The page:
By Brian Summerfield, Online Editor, REALTOR® Magazine
In the heady days surrounding the 2008 election, there was a national mood of pride and hope. The largely positive official campaigns run by Barack Obama and John McCain, and the victory of the former, engendered in the American people a sense of optimism about the future, even as the country continued to sink into a severe recession.
Today, those feelings are mostly gone, having been dissipated by public perceptions of stalled recoveries in jobs and housing and government getting more expensive and intrusive, said former Florida Governor Jeb Bush, who spoke at a Tuesday morning session during the Mortgage Bankers 2011 Convention & Expo in Chicago. Bush was joined by David Axelrod, President Obama’s chief political advisor, who added that concerns about corruption and incompetence on Wall Street were fueling the fire.
“There’s a dark cloud over our country,” Bush said. “The hope and optimism that Obama brought to the country in 2008 have been replaced by despair. I think any incumbent in 2012 will have a tough challenge.”
Of course, the Republicans have their own challenges. The party is divided right now on ideological grounds, Axelrod pointed out. “The Republican party of the past was a more organized, hierarchical party,” he said. “It’s different now. You’ve got the Tea Party and the Martini Party.”
Bush acknowledged that the GOP was a bit fragmented, with libertarians, social conservatives, and defense hawks jockeying for primacy. However, he predicted that when the primary ended, these groups would unite behind the candidate. “I think you’ll see the end of this fracturing,” Bush said. “The overriding fear will be of a second [Obama] term.”
Because of the public mood and political circumstances right now, Bush predicted that the campaigns would be rancorous, with both sides pursuing a “win ugly” strategy. The Republican candidate, whoever that may be, will constantly reinforce that the president’s economic policies have not worked, without focusing too much on policies that he or she would put in place if elected. On the other side, Obama will probably argue that if the opposition had been in charge, things would be much worse today.
That’s a shame, Bush added, because the election should be about the future direction of the country, not a “food fight” over which candidate or party is worse. “I’m not optimistic that this is going to be about long-term solutions for the country, as much as I’d like that,” he said. “The natural inclination is to create doubt about the other side’s weaknesses. There’s going to be a lot of spending by independent groups. You’re really going to have to like politics to watch [the political campaigns] on television.”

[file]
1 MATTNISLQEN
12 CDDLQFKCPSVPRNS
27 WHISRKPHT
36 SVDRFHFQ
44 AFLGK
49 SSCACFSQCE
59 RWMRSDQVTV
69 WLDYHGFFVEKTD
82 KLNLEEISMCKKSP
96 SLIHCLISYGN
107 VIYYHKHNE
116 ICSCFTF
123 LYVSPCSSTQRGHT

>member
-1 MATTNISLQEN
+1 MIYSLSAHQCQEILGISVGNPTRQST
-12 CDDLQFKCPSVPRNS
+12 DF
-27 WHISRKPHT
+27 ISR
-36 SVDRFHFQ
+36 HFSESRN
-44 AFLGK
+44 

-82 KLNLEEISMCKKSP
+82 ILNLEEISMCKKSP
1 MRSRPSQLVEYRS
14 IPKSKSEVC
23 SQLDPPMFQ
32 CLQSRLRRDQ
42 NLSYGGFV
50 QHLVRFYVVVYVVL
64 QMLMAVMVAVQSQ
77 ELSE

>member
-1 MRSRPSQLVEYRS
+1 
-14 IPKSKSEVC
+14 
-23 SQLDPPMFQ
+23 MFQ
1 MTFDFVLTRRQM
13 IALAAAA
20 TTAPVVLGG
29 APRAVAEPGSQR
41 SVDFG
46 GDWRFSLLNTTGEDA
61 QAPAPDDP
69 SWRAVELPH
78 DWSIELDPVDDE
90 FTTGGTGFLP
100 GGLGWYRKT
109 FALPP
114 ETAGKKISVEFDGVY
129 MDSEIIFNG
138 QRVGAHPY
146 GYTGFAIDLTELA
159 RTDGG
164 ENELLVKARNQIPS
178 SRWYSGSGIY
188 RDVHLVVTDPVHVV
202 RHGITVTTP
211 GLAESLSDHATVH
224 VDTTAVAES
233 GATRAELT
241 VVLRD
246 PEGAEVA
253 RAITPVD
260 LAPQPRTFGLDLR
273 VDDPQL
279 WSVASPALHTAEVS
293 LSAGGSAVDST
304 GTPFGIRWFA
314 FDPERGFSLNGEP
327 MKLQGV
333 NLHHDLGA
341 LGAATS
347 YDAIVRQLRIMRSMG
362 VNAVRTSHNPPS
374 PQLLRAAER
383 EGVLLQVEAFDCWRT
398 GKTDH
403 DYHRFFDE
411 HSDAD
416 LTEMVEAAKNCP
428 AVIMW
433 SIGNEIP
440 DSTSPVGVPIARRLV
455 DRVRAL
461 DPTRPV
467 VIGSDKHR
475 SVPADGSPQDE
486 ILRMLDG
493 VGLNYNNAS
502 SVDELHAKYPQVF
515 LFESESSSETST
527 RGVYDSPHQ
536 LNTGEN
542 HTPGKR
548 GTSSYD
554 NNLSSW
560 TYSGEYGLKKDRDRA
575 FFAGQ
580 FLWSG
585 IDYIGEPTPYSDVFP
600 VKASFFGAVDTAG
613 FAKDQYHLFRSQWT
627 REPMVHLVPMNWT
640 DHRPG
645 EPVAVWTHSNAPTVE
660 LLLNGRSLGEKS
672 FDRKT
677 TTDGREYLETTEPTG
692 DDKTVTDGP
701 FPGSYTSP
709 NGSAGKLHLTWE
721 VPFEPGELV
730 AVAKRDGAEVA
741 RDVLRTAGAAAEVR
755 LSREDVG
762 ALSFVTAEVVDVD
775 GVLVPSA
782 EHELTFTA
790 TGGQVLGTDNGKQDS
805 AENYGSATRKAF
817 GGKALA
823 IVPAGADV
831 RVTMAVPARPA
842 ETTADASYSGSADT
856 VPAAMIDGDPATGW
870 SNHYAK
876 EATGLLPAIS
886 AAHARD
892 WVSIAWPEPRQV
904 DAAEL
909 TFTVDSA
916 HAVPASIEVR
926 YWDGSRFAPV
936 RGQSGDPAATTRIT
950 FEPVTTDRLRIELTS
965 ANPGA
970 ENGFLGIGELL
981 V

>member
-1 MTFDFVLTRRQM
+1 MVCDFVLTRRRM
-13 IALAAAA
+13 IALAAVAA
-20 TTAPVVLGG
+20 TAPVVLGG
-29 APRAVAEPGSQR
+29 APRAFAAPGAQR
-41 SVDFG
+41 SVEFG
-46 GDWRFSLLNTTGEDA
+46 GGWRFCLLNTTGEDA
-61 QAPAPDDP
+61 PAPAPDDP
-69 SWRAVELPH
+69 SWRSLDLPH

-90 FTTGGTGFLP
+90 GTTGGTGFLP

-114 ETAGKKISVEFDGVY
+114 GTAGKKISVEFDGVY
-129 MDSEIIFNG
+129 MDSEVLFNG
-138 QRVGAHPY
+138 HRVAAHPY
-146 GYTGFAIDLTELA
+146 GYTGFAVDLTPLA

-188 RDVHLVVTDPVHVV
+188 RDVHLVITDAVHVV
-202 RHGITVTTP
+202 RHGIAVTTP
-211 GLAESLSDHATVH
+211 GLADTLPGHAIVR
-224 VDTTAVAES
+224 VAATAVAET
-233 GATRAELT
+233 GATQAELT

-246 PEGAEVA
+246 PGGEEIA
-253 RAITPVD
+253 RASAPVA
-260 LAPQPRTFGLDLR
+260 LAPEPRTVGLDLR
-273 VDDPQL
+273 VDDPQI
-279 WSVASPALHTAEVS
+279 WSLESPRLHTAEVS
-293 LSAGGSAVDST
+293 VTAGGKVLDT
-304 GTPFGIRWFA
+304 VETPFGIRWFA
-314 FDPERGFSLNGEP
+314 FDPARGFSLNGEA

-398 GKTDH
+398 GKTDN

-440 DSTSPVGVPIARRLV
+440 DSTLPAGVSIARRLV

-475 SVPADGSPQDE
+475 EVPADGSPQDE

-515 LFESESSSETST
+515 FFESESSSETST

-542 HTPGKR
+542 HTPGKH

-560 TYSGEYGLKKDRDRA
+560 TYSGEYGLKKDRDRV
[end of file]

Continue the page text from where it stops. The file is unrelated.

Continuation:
Both Axelrod and Bush agreed that economic issues would dominate the election, but differed in how they would address those issues. Axelrod argued that several underlying economic problems extended well beyond the financial shenanigans of the past few years, going back decades in some cases. Irresponsible policy decisions, highly partisan politics, and macroeconomic trends that have caused middle class wages to flatten or even fall since 1970 contributed to the current climate of fear and mistrust in political and business institutions.
In this environment, the most critical thing is to restore the public’s trust in those institutions through sound policy. That’s why it’s crucial to keep recent financial reforms — such as those contained in Dodd-Frank — in place, Axelrod said. “The American people need assurances that the financial sector will be run transparently and fairly,” he explained. “I think the most important thing we can do is make sure consumers know what they’re buying. That means no hidden fees or penalties. Whatever is being charged should be charged in the open.”
Axelrod added that “we have to end Fannie and Freddie as we know it, but we have to do that transition in a way that’s not disruptive to the market.”
Bush said the problem with respect to the economy is not so much policy as messaging. “My view is markets work much better than they’ve been given credit for recently,” he explained. “There’s real hostility toward businesses in America today. In those kinds of situations, most businesses go into the fetal position and hope it will just go away. But you have to defend your position in the marketplace of ideas. If you’re not out there dealing with these issues, you can expect to get beat on.”